“I’m right,” he tells me. “I still am. I made the correct — and logical — decision at each moment. And here I am.” He’ll go on to stress the importance of making logical decisions — of scrutiny and breakdown, of understanding the importance of supporting a wife, children, parents and family.
A few of my father’s paintings hang in the halls of our home, lush oil pieces framed with simple wood. In these works, flowers blossom into the distance and tranquil lilacs dot the scenery — the scenes from his youth are no more. Sometimes I see him stop in the hallways to examine the paintings. He will cock his head at a small mistake in the corner, an imperfect color choice perhaps, but then he will turn away and continue about his day.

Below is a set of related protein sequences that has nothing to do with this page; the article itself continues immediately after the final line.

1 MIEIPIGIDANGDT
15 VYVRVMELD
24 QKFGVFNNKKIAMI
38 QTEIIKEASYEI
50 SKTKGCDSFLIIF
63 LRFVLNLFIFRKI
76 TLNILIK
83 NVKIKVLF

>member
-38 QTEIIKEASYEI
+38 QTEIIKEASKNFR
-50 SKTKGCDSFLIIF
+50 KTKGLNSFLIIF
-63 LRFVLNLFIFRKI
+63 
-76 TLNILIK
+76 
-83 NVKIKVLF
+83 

The easel sits in the back of the closet, years untouched.
I was nine when I met Adam. He was in his early thirties, blending in with others on the mountain behind his mirrored ski goggles. Other than a bright orange jacket identifying him as a junior ski instructor, he was nondescript, wearing all black. With a hop from the ski lift, he led the way for his ragtag army of young snowboarders.
When we gathered for lunch in the warm summit lodge, Adam told us stories. He was formerly a Fortune 500 executive. With a light chuckle, he told us that managing thousands of people was easier than instructing us. Five years ago, Adam had quit his job. He now lived month-to-month working as a ranger at national parks in the summer and as a ski instructor in the winter. He told us how he relished the rush of snow, savoring every “cubicle-free” moment.